19 Sep, 2019
Antique 5-tier globe business cabinet
ANTIQUE 5-TIER GLOBE BUSINESS CABINET
18 September 2019
This is an oak cabinet with the name “Globe .” printed in gold colored letters on the front of the top piece of the unit. No printing or other identification appears anywhere else on the unit. The unit (all pieces) is 41 ¼ “ wide and stands 66 “, top to floor. Tier 1 is a 2-drawer base piece that sits on the floor. It is 17“deep and 10” high. Tier 2 is a 7-drawer piece presumably used for filing. It is 17” deep and 13” high. Tier 3 is a 12- drawer piece 17” deep and 13” high. Tier 4 and 5 form a 2-piece bookcase stack 12 ¾ “deep and 13” high (each bookcase). The top piece fits on top of the top bookcase. It is a nominal 12 ¾ “deep and 3 ½” high. Because the bookcases have less depth than the pieces below it, 4 ¼ “ shelf is created between Tier 3 and Tier 4. The unit was easily disassembled and reassembled for cleaning and pictures. The two bookcases can be interchanged; likewise for Tiers 2 and 3.
MORE DETAILS (all Tiers are a nominal 41 ¼ wide)
Tier 1…2- Drawer Base Piece (17d x 10h). Each of the two drawers is a nominal 19 ¾ w x 5h x 16d and can be interchanged.
Tier 2…7-Drawer Piece (17d x 13h). Each drawer is a nominal 11 1/4h x 5 1/4w x 16 ¾ d and has a horizontal side rail running on each side of the drawer and a slide rail groove along the bottom of the drawer for a “files tightener.” Only one of the 7 possible tighteners exists. The 7 drawers are interchangeable
Tier 3…12-Drawer Piece (17d x 13h). The drawers are arranged in two side-by-side stacks of 6 drawers each. Each drawer is a nominal 19 1/4 w x 1 1/2h x 15 1/2 deep and each has an easily removed wooden divider down its middle; four of the 12 dividers are missing.
Also, each drawer has two 1” dia holes drilled on its floor. All drawers are interchangeable.
Tiers 4 and 5.Bookcases (12 ¾ d x 13h). Bookcases are essential identical except that in Tier 5, the groove for the glass door slider is made of metal; the grove in Tier4 is made of wood.
Top Piece…The “Globe .” is well centered on the top edge of the piece (there is a “.” after the word “Globe.”
The unit is very similar in design and build to something that would have been built by the Globe-Wernicke Company, well known for its high-quality furniture during the early 1900s. However, there is no “G-W” sticker, or any other identification apparent anywhere on any of the pieces of the unit. This could suggest that this unit was actually manufactured by the original Globe Company before Globe bought Wernicke in 1899.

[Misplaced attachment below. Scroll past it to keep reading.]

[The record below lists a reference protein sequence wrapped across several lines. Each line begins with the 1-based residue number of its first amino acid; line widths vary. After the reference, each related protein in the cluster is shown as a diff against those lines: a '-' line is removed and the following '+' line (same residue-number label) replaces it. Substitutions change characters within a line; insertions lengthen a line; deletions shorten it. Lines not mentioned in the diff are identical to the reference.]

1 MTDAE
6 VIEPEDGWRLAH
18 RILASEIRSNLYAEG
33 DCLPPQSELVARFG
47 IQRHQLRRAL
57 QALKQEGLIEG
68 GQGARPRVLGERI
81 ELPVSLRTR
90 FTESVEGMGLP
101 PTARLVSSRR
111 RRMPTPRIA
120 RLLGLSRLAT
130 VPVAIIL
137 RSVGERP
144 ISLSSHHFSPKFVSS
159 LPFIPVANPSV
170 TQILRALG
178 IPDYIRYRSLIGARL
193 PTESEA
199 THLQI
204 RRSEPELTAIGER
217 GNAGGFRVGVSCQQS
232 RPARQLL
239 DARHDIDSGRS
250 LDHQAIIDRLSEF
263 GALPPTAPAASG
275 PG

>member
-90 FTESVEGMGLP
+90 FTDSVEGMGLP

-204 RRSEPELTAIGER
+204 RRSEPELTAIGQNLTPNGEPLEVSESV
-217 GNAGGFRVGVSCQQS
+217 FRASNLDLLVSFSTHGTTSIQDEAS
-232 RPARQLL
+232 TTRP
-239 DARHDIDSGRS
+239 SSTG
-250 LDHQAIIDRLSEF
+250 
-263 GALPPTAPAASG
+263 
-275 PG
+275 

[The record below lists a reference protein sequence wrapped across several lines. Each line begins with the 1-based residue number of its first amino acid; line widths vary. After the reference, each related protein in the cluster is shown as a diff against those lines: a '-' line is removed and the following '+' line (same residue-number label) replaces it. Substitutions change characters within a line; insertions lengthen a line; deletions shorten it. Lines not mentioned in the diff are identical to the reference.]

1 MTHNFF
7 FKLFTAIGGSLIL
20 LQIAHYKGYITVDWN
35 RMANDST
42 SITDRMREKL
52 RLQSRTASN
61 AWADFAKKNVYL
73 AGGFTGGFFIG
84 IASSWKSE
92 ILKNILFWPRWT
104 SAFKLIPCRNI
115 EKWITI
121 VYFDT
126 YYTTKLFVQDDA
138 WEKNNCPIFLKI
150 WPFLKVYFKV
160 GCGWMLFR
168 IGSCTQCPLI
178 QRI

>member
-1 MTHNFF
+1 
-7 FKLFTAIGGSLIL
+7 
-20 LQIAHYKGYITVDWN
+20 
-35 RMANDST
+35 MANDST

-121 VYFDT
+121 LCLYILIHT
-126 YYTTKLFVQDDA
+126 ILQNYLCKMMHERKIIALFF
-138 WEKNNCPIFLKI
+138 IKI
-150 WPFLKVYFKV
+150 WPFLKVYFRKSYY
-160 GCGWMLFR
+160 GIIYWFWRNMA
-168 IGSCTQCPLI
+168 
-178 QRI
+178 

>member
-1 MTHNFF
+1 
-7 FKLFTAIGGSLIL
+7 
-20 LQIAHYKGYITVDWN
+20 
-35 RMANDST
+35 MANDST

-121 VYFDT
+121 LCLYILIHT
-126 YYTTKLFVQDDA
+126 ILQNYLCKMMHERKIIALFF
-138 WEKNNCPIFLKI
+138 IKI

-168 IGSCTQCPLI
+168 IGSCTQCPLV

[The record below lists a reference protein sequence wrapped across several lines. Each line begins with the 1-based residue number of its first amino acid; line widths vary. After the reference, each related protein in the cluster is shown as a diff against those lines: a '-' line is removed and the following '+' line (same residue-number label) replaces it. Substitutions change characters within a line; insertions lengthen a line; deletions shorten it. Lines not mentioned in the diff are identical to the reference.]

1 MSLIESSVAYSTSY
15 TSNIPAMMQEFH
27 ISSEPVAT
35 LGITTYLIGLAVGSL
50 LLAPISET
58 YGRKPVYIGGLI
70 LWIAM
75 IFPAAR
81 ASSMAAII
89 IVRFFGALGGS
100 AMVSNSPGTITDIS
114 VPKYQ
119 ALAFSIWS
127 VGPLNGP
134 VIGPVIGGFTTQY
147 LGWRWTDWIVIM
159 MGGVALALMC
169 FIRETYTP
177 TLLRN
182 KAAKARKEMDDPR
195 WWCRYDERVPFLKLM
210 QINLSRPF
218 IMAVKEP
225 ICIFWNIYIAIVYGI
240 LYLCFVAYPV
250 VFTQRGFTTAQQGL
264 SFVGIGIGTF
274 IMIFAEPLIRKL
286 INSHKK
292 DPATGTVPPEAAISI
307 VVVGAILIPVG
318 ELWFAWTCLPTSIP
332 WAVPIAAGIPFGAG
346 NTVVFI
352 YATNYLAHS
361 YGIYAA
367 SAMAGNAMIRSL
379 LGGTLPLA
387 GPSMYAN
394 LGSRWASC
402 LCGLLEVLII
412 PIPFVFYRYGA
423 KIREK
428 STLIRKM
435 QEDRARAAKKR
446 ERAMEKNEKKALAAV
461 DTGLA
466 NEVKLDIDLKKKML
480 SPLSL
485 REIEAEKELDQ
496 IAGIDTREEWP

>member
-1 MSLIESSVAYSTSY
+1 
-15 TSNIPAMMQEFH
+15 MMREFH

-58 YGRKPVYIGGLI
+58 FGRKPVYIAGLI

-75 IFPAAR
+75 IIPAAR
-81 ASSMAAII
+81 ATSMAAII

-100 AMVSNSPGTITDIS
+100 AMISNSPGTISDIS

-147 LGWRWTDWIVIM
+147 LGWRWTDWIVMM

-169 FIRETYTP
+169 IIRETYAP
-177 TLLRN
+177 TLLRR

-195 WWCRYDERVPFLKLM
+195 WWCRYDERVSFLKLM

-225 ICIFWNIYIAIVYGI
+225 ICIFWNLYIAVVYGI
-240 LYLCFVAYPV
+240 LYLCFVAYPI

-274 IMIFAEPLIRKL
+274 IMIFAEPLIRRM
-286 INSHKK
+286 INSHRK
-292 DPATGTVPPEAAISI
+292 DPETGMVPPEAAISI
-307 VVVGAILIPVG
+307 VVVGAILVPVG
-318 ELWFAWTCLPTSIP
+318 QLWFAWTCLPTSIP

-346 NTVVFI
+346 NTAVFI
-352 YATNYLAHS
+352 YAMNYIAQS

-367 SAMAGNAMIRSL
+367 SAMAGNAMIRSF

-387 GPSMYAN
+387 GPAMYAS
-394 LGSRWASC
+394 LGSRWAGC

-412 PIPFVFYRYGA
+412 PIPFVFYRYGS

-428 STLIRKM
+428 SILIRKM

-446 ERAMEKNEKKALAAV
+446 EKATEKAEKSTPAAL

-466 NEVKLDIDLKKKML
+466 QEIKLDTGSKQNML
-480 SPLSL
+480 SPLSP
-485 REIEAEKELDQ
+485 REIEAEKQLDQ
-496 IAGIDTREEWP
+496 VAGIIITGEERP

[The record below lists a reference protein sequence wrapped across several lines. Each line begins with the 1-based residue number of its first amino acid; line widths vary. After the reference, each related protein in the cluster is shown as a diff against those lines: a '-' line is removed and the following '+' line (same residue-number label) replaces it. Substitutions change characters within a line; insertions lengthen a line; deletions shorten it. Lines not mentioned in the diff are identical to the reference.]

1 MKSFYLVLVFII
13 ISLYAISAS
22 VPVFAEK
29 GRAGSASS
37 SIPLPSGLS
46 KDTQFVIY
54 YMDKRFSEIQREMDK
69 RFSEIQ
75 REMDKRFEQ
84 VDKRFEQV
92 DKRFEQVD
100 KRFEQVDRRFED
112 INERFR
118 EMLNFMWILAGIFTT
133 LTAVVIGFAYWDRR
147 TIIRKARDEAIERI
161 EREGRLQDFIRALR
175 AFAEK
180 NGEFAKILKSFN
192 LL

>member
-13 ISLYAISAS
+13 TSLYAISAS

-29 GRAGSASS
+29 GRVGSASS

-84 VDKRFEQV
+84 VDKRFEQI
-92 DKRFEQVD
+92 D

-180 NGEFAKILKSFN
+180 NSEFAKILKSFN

The unit is in good shape, even considering the irregularities listed below. All the hardware and handles are in place and generally tight. A few nails are a little loose here and there, and one is missing. He unit is very attractive and immediately noticed by people aware of quality furniture.
• Only one of the 7 “file tighteners” exists for the Tier 2 component.
• Four of the 12 dividers for the Tier 3 drawers are missing.
• One of the grooves for the glass door slider on one of the bookcases is made of metal. This suggests that sometime during its life, the bookcase needed repair.
• There are water rings and a small bald spot on the floor of the upper bookcase.
• There is white paint, or something similar, on the edge of one of the Tier 1 drawers. This is very noticeable. An expert can probably remove this with good success.
• There is some slight streaking on the top of the Top Piece.
• Some of the nails are slightly lose, but there is no missing hardware.
• There is some spotting and wear, particularly near the bottom of the unit. This is minor, particularly considering the probable age of the unit.
This unit came from the home of my aunt and uncle who have been deceased for almost 20 years. I recently acquired the home and its contents and realized that this unit and a few other items in the home may have significant antique value. Where and when my aunt and uncle acquired the Globe unit is unknown for certain, but there is some indication that they acquired the unit while living in the Omaha, Nebraska area in 1956. They moved to New Mexico (the current location) shortly after that and evidently took the unit with them. The unit was always protected from the environment, but never “packed away.”
Estimate: $800 - $1,600